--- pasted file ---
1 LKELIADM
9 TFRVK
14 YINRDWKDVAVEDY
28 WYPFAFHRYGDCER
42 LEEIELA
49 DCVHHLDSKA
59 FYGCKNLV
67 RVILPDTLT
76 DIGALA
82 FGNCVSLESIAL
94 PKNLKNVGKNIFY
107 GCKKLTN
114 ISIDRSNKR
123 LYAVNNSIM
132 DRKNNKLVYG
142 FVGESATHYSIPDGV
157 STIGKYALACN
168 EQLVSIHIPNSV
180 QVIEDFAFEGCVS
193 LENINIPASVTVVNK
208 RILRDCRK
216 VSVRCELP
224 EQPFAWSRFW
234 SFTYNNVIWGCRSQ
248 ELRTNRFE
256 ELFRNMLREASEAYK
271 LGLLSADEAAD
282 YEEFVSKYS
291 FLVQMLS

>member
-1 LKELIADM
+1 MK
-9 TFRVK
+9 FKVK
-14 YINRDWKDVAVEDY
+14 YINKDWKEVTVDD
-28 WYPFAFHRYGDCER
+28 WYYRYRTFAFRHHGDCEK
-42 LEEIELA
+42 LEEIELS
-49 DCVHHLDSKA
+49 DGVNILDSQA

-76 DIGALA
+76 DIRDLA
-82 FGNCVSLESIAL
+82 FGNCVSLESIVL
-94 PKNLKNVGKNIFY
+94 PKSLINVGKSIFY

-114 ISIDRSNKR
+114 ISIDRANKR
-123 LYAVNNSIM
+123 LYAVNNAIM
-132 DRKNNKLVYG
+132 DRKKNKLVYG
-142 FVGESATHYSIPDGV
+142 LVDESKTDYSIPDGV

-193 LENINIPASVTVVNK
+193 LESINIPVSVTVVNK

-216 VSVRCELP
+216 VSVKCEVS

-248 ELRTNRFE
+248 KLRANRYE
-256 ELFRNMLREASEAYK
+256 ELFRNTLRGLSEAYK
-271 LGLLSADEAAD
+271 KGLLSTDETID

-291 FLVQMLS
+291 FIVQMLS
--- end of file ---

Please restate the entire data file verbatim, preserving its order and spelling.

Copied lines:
1 LKELIADM
9 TFRVK
14 YINRDWKDVAVEDY
28 WYPFAFHRYGDCER
42 LEEIELA
49 DCVHHLDSKA
59 FYGCKNLV
67 RVILPDTLT
76 DIGALA
82 FGNCVSLESIAL
94 PKNLKNVGKNIFY
107 GCKKLTN
114 ISIDRSNKR
123 LYAVNNSIM
132 DRKNNKLVYG
142 FVGESATHYSIPDGV
157 STIGKYALACN
168 EQLVSIHIPNSV
180 QVIEDFAFEGCVS
193 LENINIPASVTVVNK
208 RILRDCRK
216 VSVRCELP
224 EQPFAWSRFW
234 SFTYNNVIWGCRSQ
248 ELRTNRFE
256 ELFRNMLREASEAYK
271 LGLLSADEAAD
282 YEEFVSKYS
291 FLVQMLS

>member
-1 LKELIADM
+1 MK
-9 TFRVK
+9 FKVK
-14 YINRDWKDVAVEDY
+14 YINKDWKEVTVDD
-28 WYPFAFHRYGDCER
+28 WYYRYRTFAFRHHGDCEK
-42 LEEIELA
+42 LEEIELS
-49 DCVHHLDSKA
+49 DGVNILDSQA

-76 DIGALA
+76 DIRDLA
-82 FGNCVSLESIAL
+82 FGNCVSLESIVL
-94 PKNLKNVGKNIFY
+94 PKSLINVGKSIFY

-114 ISIDRSNKR
+114 ISIDRANKR
-123 LYAVNNSIM
+123 LYAVNNAIM
-132 DRKNNKLVYG
+132 DRKKNKLVYG
-142 FVGESATHYSIPDGV
+142 LVDESKTDYSIPDGV

-193 LENINIPASVTVVNK
+193 LESINIPVSVTVVNK

-216 VSVRCELP
+216 VSVKCEVS

-248 ELRTNRFE
+248 KLRANRYE
-256 ELFRNMLREASEAYK
+256 ELFRNTLRGLSEAYK
-271 LGLLSADEAAD
+271 KGLLSTDETID

-291 FLVQMLS
+291 FIVQMLS